If you want to just do damage to a building, an embassy for example, you'll need to place your bomb as close to the middle of that building as possible, and chances that the rest will just collapse like a house of cards are high. If you want to damage people, really any kind of place will do, as long as people are close to it. The force of the explosion will create a vacuum that sucks back anything in its nearer vicinity and creates pressure of nearly 3 000 pounds on each square centimeter. That is why you need to be in a safe distance to detonate it. If you can't detonate it by remote, make sure you've given enough time on the detonator's timer to get away. You don't want to blow yourself away, do you? I didn't think so.
Her fingers find the open end of the pipe and gingerly she reaches inside, slowly, oh so slowly, finding and flipping the tiny switch on the detonator that will set off the bomb. Seven minutes.
On the other side of the door, a shelf is leaned against the wall. Carefully, aware of the seconds ticking away now, and tick-tick-tick there goes your life my dear, so run like the wind and behold Genesis in fire from afar, giving birth to destruction, Tot places the bomb on the shelf on eyelevel, pointing the open end at the door. Making sure it won't roll off, she then walks backwards two steps, turns, and slips out of the backdoor, closing it behind her.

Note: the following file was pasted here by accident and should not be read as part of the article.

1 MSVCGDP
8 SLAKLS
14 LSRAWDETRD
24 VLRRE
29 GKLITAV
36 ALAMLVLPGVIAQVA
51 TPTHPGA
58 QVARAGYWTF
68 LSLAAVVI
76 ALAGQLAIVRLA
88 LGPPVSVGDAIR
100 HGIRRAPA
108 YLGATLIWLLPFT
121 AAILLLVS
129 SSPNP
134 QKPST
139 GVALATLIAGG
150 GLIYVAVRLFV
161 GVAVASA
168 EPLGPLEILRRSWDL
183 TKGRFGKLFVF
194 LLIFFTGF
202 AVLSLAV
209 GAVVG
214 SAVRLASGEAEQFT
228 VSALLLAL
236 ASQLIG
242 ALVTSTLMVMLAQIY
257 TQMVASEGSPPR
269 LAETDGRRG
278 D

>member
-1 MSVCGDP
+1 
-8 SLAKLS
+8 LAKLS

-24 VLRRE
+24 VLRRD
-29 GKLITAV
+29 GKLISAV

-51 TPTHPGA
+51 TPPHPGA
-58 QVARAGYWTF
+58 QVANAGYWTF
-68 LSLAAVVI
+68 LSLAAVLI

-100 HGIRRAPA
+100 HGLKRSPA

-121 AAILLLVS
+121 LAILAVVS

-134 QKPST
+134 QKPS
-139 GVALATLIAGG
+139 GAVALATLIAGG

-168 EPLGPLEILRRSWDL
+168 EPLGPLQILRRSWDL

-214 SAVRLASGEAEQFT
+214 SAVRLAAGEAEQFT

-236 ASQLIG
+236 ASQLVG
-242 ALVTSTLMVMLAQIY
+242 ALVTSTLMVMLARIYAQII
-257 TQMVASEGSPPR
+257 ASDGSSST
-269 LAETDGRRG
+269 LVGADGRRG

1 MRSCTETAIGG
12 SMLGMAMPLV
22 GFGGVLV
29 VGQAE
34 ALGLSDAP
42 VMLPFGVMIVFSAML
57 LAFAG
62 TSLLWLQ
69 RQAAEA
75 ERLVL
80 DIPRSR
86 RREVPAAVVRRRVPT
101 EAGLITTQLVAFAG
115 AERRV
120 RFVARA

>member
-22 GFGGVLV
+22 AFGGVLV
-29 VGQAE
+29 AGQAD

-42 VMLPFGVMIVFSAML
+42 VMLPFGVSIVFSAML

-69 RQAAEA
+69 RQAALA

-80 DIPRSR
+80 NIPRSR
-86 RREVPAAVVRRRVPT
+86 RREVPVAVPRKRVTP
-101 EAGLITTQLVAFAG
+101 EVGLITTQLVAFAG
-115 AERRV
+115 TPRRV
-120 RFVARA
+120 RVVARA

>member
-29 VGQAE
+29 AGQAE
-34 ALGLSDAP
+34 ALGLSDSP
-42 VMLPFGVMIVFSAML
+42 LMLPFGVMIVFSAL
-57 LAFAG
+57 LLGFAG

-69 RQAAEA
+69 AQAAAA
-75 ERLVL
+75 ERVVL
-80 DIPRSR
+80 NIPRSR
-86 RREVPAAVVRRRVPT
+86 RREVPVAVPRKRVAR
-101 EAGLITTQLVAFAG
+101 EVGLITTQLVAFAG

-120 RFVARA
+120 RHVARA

She holds up the five fingers of her right hand, waggles the index finger of her left hand. Less than seven minutes now. Neu nods. Together, they walk away, sliding the hoods of their sweaters down as they step onto the sidewalk. Neu takes the baseball cap she had worn earlier from her backpack and puts it on. Six, even five minutes are plenty to be in a safe distance, and the bomb is not supposed to bring the building down. They just want to bring people down, and people are made of less sturdy stuff than houses.